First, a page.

Fortunately, there are many people working to remedy the plight of monarch butterflies, and most of them are not sporting Ph.D.s… well, not yet at least. Monarch Watch is the primary source of data collection and research on monarchs. Based out of Kansas University, located in the central flyway of many migrating monarchs, Monarch Watch is one of the largest citizen science programs in North America, meaning that it relies on data collected by people of all ages and trades. Oftentimes it is used as an active teaching experience for students in middle school and up. Monarch Watch provides tags and data sheets that allow those helping to fill out information regarding the release location, date, gender (males have two black pouches on the hind wing that females lack), and whether the specimen(s) released were a wild-caught or captive-raised stock. The tags are stickers placed on the wing that do not inhibit the flight of the butterflies, but make it easy for anyone involved in Monarch Watch to take a look at and report where a specific butterfly is at at any given time. This information is used to track the general course of migration each year and can be used to gauge population health, among other things. ideally, someday sooner than later we can decrease the number of detrimental effects we have on monarchs while simultaneously increasing the number of people involved in citizen science programs like Monarch Watch to better understand the mysterious Monarch.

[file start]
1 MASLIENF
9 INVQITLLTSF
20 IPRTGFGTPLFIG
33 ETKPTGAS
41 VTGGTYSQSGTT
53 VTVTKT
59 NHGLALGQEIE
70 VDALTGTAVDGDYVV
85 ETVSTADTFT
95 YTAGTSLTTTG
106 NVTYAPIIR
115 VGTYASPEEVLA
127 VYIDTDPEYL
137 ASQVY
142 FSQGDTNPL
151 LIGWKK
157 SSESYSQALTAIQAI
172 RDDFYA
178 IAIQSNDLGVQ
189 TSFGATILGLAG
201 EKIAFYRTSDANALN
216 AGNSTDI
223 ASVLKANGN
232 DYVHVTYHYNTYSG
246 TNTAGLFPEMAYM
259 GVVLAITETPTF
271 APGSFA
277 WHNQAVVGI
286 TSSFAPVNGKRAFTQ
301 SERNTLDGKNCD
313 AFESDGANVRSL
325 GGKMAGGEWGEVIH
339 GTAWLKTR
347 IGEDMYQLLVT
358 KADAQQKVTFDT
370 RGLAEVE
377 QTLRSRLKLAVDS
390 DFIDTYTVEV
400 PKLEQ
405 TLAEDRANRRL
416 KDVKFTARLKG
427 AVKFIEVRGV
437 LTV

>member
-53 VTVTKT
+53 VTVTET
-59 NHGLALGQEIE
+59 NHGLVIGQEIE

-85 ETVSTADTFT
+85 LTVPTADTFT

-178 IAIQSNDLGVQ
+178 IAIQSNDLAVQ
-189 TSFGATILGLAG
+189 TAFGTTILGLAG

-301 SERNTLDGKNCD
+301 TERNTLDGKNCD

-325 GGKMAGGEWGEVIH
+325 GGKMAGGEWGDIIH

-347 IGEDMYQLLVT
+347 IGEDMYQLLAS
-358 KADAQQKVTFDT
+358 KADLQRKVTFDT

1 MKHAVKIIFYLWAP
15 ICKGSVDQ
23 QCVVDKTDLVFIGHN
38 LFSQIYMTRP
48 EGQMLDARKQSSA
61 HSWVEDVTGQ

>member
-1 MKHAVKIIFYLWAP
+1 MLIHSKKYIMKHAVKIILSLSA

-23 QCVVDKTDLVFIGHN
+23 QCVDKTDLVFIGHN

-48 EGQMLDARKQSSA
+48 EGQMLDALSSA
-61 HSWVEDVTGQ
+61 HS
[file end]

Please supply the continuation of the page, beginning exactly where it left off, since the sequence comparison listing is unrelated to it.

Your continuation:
Thanks for reading! If you are interested in Monarch Watch, check out their website, as well as these sites with some general information that helped me write this post:

Xerces Society

USDA Forest Service

National Geographic

Contact me with any questions, comments, butterfly love, etc. at monotrememadness@gmail.com, and be sure to come back for more fun next week.

Flutter flutter,

Alex

Science for Your Senator